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How to Properly Destroy Your Expired Notary Stamps and Supplies


When a notary reaches the end of the notary commission term or decides to end his or her notary career, all expired and defunct notary supplies must be disposed of safely and properly.


Whether the notary has used a notary stamp or a notary seal or a combination of both, steps should be taken to prevent the fraudulent use of the expired notary supplies.

The notary should contact the Office of the Secretary of State or the individual who governs the duties and functions of the notary public in his or her state to determine if there are specific regulations regarding what to do with notary supplies at the end of the notary's term of office.

When destroying a notary stamp, the rubber portion with the notary's information must be defaced. This can be done by placing the notary stamp on a stable surface, then pushing down on the case until the rubber surface of the notary stamp is exposed. Carefully peel the rubber covering from the base, and then use a sharp scissor or razor blade to cut and slice it into pieces so that no decipherable words or letters are left together. Discard the pieces in two or more trash containers. Empty the containers according to local laws.

Remember also to destroy the notary stamp plastic case and remove and shred any slips of paper or stickers that may have been attached to the case that contained the notary's commission information.

Destroying a notary seal metal embosser will take a little more effort. The portion of the embosser that makes the raised impression on a notarized document is called the "insert" or "die." This must be carefully defaced so that not even a partial impression can be made. A crude and easy method is to simply to take a hammer and smash the entire device repeatedly until it is fully demolished.

Another method is to pry away the insert from the handle of the notary seal embosser with a heavy-duty metal file. Once separated, the insert area must be scraped repeatedly until all letters are obliterated. Again, the pieces should be discarded in two or more containers and the containers emptied according to county laws governing garbage disposal.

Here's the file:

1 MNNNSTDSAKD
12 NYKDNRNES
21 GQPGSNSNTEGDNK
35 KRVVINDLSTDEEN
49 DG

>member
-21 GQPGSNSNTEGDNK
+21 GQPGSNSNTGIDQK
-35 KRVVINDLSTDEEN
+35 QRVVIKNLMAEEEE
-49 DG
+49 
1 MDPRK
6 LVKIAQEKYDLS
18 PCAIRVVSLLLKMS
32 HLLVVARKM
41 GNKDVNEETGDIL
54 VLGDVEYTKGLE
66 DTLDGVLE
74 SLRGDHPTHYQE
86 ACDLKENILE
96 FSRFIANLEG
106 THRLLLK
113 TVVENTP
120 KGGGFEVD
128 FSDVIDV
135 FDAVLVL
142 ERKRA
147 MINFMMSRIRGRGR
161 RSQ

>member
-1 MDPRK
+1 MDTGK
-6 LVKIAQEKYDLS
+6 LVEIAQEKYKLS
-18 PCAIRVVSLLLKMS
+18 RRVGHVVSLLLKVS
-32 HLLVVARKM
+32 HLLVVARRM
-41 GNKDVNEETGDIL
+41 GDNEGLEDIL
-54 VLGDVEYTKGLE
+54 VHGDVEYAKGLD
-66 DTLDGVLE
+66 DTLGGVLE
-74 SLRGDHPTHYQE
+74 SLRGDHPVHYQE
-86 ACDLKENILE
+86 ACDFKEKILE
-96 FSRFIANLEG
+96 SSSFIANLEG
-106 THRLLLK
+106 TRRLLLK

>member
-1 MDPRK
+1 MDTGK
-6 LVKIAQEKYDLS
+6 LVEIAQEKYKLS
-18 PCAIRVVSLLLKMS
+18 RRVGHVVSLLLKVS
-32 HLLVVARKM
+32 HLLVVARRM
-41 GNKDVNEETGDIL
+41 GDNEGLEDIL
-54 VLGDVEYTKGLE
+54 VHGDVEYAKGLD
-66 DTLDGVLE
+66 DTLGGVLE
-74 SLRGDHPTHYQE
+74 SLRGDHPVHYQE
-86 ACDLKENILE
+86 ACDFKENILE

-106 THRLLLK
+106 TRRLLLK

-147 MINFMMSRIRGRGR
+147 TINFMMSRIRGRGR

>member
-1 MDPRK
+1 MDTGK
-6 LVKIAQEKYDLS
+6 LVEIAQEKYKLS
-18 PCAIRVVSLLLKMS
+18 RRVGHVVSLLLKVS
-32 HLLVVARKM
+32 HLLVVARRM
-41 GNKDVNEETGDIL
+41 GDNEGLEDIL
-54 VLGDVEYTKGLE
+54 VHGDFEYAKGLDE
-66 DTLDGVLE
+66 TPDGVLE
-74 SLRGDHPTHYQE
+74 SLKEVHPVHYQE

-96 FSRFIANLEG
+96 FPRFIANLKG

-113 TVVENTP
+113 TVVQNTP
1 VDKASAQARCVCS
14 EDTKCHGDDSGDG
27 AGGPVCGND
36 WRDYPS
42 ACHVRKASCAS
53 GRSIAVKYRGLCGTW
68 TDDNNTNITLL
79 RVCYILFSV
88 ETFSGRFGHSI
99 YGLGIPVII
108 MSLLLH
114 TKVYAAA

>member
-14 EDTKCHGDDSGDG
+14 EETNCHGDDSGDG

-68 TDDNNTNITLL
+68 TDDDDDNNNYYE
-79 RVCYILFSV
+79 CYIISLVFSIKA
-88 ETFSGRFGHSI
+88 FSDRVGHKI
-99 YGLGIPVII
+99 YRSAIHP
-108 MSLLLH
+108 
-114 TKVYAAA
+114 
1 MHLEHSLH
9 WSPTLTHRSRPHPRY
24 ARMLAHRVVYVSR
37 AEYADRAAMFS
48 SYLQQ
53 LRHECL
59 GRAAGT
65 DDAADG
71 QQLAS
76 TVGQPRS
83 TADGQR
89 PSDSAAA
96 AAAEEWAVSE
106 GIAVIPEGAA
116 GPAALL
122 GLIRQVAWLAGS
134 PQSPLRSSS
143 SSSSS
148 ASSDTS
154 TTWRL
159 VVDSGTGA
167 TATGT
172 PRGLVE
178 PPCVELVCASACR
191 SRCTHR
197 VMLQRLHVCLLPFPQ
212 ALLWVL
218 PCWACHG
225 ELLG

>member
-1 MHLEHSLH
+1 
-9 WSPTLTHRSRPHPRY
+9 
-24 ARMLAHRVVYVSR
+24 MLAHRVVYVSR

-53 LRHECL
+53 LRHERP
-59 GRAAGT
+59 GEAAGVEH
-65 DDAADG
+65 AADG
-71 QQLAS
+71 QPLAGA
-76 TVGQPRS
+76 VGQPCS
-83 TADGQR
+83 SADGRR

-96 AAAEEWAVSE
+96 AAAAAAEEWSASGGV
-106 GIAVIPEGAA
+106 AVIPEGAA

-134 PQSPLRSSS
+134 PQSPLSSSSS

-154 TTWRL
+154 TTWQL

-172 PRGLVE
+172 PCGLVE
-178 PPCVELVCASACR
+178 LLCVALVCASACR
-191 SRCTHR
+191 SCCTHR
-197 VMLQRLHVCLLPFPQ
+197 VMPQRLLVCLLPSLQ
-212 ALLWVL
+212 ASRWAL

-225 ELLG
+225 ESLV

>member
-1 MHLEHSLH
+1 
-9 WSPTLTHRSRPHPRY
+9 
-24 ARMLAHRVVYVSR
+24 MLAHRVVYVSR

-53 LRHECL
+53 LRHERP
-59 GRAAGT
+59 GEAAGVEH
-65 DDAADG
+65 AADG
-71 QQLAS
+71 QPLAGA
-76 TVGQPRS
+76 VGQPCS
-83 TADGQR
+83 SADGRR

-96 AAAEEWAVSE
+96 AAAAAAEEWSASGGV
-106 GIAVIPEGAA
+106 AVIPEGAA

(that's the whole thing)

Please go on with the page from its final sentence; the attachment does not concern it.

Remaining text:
Legal disclaimer: The American Association of Notaries seeks to provide timely articles for notaries to assist them with information for managing their notary businesses, enhancing their notary education, and securing their notary stamp and notary supplies. Every effort is made to provide accurate and complete information in the American Association of Notaries newsletters. However, we make no warrant, expressed or implied, and we do not represent, undertake, or guarantee that the information in the newsletter is correct, accurate, complete, or non-misleading. Information in this article is not intended as legal advice. We are not attorneys. We do not pretend to be attorneys. Though we will sometimes provide information regarding notaries' best practices, federal laws and statutes, and the laws and statutes of each state, we have gathered this information from a variety of sources and do not warrant its accuracy. In no event shall the American Association of Notaries, its employees, or contractors be liable to you for any claims, penalties, loss, damage, or expenses, howsoever arising, including, and without limitation, direct or indirect loss or consequential loss out of or in connection with the use of the information contained in the American Association of Notaries newsletters. It is your responsibility to know the appropriate notary laws governing your state. Notaries are advised to seek the advice of their states' notary authorities or attorneys in their state if they have legal questions. If a section of this disclaimer is determined by any court or other competent authority to be unlawful and/or unenforceable, the other sections of this disclaimer continue in effect.

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